And here's a confusing contradiction: first, he says that the girl "wasn't aware of her own unhappiness," but then four sentences later he says that "she thought that a person was obliged to be happy. So she was happy" (3.58).
So, happy or unhappy? Make up your mind, Rodrigo. (Not that we think you can, or anything.)
The text's second "bang" comes when the narrator announces that he will tell us more about the girl's history.
We learn that the girl was born with rickets, a childhood disease where the bones soften because the child doesn't get enough vitamin D.
(If you live in a developed country—which, if you're reading this, you probably do—you can thank good nutrition and fortified bread and milk for not having rickets.)
This girl, however, is from the backwoods of Alagoas.
Her parents died from typhoid when she was only two years old, so she went to live with her aunt in Maceió.
This aunt brings new meaning to the word "sadist."
Well, okay, actually she fits the definition exactly, because she got enjoyment out of beating the girl.
Plus, she'd deny the girl her favorite dessert, guava preserve with cheese.
All right, so it doesn't sound as delicious as a banana cream pie, but it is "the only real passion in [the girl's] life" (3.62).
The girl never knew why she was being punished, and of course, she never asked.
But the narrator sure has something to say about it. He explains that the girl knows what she needs to know, and she knows these things instinctively more than through intelligence: "the girl knew lots of things just as a dog knows how to wag its tail or a beggar how to feel hungry: things happen and you suddenly know" (3.63).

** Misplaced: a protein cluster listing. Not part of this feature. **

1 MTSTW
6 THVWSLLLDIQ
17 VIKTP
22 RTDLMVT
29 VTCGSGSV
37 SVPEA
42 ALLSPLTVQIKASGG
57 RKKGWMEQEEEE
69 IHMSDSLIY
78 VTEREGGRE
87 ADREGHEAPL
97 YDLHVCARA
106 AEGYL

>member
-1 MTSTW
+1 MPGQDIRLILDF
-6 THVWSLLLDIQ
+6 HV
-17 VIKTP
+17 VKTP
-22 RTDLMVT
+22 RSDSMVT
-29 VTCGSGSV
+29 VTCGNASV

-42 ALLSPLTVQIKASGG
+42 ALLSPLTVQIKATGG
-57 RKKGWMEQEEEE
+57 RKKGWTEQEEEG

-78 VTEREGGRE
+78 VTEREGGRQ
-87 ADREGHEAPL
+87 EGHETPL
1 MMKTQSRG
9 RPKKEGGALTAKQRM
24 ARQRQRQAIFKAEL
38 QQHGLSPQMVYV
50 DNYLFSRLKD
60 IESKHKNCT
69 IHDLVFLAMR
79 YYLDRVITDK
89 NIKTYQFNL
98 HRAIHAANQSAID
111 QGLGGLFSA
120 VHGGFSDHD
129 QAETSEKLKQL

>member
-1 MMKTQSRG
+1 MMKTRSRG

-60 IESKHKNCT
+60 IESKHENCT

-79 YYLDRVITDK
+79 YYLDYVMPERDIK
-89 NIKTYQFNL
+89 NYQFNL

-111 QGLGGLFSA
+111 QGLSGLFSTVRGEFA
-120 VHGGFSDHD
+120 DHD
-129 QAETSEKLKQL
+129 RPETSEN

Huh. This sounds a little more like instinct than knowledge, or maybe just experience.
He says that this will be the case when she dies, too. She doesn't know how to die right now, but she will when the time comes.
Okay, we didn't know that dying was something you had to learn how to do.
Here's a fun fact about the girl: when she was little, she really wanted a pet.
Obviously her heartless aunt nixed that idea, so the girl convinced herself that she "didn't deserve a dog's affection" and that she was only good for breeding fleas (3.64).
We also learn that the girl has no religious feelings "and the divinities made no impression" (3.64). As soon as her aunt dies, the girl never again sets foot in a church.
Before she dies, the girl's aunt had found her a job as a typist in Rio de Janeiro.
This is probably the only nice thing she ever did for her.